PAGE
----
Jovian Obican was born in Cannes, France, of Yugoslav parents. Encouraged by his parents to study law, a young Obican succeeded in earning a law degree, but did not desire to practice. Instead, young Obican worked as a journalist, a student of sculpture, and was an organizer of cultural-entertainment activities among other art related jobs.
A dynamic personality, it has been said that Obican's art was in his own shadow. Divided between Europe and America where he maintained his own personal art connections, Obican was often absent from the domestic art scene, preferring to develop his own vision.
As an artist, Obican was more interested in quintessential man and his history. Psychological interpretations of man were of little interest to the artist; Romanticism, however, was at the foundation of the artist's creations. Through his art, Obican found reason for optimistic poetry and persevered in his proposition that art lives in a parabolic form, in its behavior, play, humor and offensive situations to which fate brought it.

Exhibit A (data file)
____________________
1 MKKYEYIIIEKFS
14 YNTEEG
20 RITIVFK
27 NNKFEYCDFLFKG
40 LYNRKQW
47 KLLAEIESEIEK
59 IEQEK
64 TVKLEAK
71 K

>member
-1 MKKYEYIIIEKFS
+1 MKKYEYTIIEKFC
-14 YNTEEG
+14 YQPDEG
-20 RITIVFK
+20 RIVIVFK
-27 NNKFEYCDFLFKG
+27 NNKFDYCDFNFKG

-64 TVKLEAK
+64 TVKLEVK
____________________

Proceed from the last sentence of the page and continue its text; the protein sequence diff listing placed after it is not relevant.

Obican was a prolific artist. When creating new pieces, he painted with apprehension. His impatience to complete a work was legendary. Constantly experimenting, he used oils, temperas, watercolors, graphics, collages, tapestries, and enamels in his work.
On the occasion of his death, a large retrospective exhibition of Obican's artwork was organized in Dubrovnik, Croatia, SW Yugoslavia, in 1987 to sufficiently acknowledge the artist's lifetime of work.